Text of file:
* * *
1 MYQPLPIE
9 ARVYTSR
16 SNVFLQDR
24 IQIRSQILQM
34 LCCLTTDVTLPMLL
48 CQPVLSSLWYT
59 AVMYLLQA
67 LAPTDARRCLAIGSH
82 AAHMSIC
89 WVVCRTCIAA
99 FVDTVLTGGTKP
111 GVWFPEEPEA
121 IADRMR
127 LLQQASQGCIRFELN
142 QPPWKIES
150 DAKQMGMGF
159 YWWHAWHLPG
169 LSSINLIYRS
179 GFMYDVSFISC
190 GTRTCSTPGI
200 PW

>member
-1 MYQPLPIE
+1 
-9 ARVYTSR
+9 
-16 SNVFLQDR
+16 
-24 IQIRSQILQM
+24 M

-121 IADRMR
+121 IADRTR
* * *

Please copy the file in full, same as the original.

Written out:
1 MYQPLPIE
9 ARVYTSR
16 SNVFLQDR
24 IQIRSQILQM
34 LCCLTTDVTLPMLL
48 CQPVLSSLWYT
59 AVMYLLQA
67 LAPTDARRCLAIGSH
82 AAHMSIC
89 WVVCRTCIAA
99 FVDTVLTGGTKP
111 GVWFPEEPEA
121 IADRMR
127 LLQQASQGCIRFELN
142 QPPWKIES
150 DAKQMGMGF
159 YWWHAWHLPG
169 LSSINLIYRS
179 GFMYDVSFISC
190 GTRTCSTPGI
200 PW

>member
-1 MYQPLPIE
+1 
-9 ARVYTSR
+9 
-16 SNVFLQDR
+16 
-24 IQIRSQILQM
+24 M

-121 IADRMR
+121 IADRTR